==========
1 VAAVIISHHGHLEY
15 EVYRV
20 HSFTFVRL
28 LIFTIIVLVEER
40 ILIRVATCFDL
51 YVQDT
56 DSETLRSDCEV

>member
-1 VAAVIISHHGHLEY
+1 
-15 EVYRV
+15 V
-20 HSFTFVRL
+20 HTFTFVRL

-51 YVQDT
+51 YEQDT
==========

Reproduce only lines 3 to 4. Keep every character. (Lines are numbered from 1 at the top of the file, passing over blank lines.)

20 HSFTFVRL
28 LIFTIIVLVEER